Basil Bugleweed
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Basil Bugleweed
P Native Photo: Gary Thingnam
Common name: Basil Bugleweed • Manipuri: ꯆꯤꯡ ꯁꯡꯕ꯭ꯔꯩ Ching Sangbrei • Nepali: घेाके घाँस Ghoke ghans
Botanical name: Ajuga macrosperma    Family: Lamiaceae (Mint family)
Synonyms: Ajuga sikkimensis, Ajuga macrosperma var. macrosperma, Ajuga geniculata

Basil Bugleweed is a variable, straggling herb, with stems postrate or ascending, 12-90 cm, becoming hairless to densely hairy. Flower are light to dark blue or purple, 8-10 mm; tube 6-7 mm, clearly geniculate or at least gibbous on upper side near base; upper lip about 2.4 mm; lateral lobes of lower lip oblong, usually notched, nearly equal in length to middle lobe. Calyx is often somewhat two-lipped 4.5-5.5 mm, sparsely to densely hairy, teeth 0.7-2 mm, oblong. Flowers are borne in distant clusters, all but lowermost subtended by bracts less than 1 cm long. Leaves are ovate-elliptic, 2.5-13 x 1.5-6.2 cm, pointed to somewhat blunt, base wedge-shaped to narrowed, margin usually irregularly rounded toothed-sawtoothed, velvet-hairy to sparsely hairy, leaf-stalk up to 2 cm. Nutlets are about 2.5 x 1.7 mm, obovoid. Basil Bugleweed is found in the Himalayas, from Kumaon to NE India, Laos, Myanmar, Nepal, Thailand, Vietnam, altitudes of 400-2600 m. Flowering: January-March.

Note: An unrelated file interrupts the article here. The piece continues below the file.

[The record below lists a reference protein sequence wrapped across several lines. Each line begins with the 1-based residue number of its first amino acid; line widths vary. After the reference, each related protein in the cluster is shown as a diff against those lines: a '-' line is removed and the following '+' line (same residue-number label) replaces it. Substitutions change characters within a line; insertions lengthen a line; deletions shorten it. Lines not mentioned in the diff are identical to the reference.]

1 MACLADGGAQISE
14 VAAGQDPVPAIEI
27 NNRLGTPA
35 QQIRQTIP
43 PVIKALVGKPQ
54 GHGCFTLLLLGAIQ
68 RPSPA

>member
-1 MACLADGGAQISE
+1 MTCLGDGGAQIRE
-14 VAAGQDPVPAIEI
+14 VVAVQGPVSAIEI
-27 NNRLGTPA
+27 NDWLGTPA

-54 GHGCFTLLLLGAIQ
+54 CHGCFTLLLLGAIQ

Medicinal uses: The plant is used in the treatment of nephritis. The juice of the roots is applied to boils and pimples.

Identification credit: Tabish, J.M. Garg Photographed in Imphal, Manipur & Morni hills, Haryana.

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